Bowman Arenwaki | Public Notice| In Conversation with Afrocritik
Bowman Aremwaki

What is the most difficult or best part of being a solo artiste as opposed to being part of a collective?

I don’t think there is a difficult part about being a solo artiste. If anything, I love working alone towards my individual goals. This is as opposed to when you’re a group, whereby all of you have different ideas and so a lot of compromise, sacrifice and a lot of back and forth is involved to achieve what you aim for.  I wouldn’t say I’m overly glad that I’m doing solo music or that I’m glad I had to step off from the collective, but I would say it’s a little bit easier to coordinate my work because I don’t have other people whose ideals I have to consider first.  Now it’s just me and my team deciding how we go forward towards my individual goals unlike previously.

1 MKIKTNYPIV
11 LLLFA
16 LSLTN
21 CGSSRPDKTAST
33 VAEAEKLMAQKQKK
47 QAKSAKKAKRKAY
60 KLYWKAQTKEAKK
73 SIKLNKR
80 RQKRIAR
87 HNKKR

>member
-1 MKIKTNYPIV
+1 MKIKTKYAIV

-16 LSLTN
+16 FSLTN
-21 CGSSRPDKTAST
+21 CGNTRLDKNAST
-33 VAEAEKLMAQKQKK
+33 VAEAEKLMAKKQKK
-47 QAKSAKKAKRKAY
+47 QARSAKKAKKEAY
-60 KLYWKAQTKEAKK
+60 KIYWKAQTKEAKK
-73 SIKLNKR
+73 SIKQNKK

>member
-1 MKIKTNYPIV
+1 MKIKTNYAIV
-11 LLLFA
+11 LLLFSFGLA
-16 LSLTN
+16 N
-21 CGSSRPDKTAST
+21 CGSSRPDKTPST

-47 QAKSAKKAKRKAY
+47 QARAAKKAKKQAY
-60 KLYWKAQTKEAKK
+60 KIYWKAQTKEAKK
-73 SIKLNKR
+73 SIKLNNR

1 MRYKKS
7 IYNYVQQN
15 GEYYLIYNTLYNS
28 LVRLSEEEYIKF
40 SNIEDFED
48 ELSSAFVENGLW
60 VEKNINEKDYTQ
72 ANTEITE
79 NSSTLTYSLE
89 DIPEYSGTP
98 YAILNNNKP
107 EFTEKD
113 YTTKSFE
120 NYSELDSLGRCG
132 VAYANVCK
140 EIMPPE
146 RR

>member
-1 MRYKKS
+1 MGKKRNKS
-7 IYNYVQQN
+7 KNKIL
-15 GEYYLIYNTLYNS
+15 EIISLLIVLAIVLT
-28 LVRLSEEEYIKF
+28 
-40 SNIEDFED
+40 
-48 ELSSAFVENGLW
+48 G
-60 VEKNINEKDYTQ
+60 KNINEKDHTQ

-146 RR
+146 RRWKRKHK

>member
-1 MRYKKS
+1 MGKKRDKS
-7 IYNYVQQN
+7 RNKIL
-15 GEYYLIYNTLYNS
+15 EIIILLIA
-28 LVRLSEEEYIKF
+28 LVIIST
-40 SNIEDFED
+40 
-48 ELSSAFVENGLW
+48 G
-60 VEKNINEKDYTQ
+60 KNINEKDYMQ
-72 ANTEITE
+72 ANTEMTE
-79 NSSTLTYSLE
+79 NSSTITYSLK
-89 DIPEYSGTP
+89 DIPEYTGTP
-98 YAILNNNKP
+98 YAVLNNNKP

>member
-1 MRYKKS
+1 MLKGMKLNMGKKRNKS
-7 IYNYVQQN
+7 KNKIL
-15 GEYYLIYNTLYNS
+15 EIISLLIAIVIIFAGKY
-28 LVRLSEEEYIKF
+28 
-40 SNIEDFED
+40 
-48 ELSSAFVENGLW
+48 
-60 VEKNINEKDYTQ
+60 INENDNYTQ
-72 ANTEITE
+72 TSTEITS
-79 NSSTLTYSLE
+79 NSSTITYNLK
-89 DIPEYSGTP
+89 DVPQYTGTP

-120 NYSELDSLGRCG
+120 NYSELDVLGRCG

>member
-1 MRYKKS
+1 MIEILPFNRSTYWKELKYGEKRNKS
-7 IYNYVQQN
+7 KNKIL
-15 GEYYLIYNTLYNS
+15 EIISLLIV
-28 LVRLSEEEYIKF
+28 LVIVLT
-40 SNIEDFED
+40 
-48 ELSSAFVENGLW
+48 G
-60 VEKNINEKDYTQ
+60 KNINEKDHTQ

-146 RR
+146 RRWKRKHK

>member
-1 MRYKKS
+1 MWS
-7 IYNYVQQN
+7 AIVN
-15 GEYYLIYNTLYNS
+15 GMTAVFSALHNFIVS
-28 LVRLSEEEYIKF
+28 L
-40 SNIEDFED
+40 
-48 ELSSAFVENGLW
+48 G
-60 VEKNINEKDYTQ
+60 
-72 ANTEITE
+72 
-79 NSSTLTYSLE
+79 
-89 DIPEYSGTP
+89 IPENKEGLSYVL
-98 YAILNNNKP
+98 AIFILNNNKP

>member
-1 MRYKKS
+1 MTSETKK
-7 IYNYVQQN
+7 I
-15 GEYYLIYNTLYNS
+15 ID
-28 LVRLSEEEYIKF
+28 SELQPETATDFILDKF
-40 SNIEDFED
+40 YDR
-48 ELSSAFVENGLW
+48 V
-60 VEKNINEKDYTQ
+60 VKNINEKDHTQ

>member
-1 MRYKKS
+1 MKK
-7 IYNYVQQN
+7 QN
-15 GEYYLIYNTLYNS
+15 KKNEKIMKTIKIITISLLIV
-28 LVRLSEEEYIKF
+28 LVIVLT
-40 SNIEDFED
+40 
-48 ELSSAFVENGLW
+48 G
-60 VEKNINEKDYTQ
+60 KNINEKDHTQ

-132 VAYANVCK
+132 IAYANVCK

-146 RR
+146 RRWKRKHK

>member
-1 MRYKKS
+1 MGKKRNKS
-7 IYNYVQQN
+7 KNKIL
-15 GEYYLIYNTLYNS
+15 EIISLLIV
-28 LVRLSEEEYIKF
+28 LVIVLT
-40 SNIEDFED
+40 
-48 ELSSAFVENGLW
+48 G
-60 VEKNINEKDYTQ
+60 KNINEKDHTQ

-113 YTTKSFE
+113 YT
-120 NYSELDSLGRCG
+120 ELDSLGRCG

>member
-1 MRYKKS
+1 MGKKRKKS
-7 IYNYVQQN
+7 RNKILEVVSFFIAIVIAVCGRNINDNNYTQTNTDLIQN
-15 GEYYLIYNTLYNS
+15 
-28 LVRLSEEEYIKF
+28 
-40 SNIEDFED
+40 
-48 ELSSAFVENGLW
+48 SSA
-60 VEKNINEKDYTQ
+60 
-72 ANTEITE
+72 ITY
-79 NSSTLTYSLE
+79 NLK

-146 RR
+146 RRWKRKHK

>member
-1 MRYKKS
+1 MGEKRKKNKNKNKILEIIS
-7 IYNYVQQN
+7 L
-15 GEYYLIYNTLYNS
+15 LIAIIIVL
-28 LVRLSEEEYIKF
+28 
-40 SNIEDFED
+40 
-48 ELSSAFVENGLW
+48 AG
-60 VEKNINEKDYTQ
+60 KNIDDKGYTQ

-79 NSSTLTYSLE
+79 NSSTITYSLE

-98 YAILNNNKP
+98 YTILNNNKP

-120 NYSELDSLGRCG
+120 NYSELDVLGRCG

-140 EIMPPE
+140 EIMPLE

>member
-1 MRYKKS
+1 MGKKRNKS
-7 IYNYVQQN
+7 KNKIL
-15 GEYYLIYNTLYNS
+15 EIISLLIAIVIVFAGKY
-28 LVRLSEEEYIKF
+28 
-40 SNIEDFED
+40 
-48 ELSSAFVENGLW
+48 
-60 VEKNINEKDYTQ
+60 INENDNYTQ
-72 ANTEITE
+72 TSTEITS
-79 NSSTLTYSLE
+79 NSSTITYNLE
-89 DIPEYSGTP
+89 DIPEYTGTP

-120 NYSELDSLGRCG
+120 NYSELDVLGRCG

Public Notice was a fascinating blend of different soundscapes. How does it feel seeing the warm reception and love the EP has received? Also, what was the inspiration behind the different sonic directions you took in each of the five tracks in Public Notice